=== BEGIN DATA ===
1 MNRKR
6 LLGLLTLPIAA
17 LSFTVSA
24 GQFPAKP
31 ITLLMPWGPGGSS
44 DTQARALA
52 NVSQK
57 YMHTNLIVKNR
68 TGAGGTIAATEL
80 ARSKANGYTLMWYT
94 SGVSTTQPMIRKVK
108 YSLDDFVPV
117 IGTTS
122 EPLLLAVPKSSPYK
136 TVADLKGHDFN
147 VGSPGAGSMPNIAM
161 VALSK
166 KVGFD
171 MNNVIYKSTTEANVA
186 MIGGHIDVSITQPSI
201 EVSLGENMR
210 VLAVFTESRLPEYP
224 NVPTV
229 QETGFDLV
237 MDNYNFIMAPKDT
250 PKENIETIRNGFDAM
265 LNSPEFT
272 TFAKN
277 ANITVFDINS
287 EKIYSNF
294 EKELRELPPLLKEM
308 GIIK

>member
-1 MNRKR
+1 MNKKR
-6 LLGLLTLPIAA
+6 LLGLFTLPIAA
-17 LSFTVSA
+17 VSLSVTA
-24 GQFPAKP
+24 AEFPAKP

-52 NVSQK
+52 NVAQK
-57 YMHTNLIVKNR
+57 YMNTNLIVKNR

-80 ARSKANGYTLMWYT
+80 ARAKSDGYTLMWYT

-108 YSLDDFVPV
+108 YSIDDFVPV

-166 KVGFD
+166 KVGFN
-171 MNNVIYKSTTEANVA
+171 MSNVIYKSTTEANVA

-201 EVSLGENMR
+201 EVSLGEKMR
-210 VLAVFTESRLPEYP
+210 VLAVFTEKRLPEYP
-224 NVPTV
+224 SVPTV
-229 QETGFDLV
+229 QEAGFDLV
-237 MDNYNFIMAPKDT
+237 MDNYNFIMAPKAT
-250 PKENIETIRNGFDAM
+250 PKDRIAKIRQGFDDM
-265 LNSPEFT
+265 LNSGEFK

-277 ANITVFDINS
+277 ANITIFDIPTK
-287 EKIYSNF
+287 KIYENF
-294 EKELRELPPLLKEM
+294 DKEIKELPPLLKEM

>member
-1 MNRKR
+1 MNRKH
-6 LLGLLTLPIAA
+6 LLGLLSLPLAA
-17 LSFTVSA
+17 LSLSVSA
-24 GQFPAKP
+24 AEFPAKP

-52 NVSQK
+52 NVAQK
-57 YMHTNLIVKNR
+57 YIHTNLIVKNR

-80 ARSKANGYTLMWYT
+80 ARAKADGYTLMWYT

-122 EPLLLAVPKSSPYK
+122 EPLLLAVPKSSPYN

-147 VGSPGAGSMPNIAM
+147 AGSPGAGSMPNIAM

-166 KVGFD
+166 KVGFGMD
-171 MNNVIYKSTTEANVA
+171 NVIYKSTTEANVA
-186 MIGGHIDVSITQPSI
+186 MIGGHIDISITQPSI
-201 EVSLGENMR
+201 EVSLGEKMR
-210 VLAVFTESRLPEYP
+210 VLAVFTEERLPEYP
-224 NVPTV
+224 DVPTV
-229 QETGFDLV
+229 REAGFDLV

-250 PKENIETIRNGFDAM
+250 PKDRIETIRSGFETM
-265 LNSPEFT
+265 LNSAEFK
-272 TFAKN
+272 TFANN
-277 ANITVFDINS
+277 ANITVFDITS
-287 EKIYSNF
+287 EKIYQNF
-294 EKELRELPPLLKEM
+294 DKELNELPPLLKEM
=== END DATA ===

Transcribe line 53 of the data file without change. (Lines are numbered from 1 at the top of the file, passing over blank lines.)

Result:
+171 MSNVIYKSTTEANVA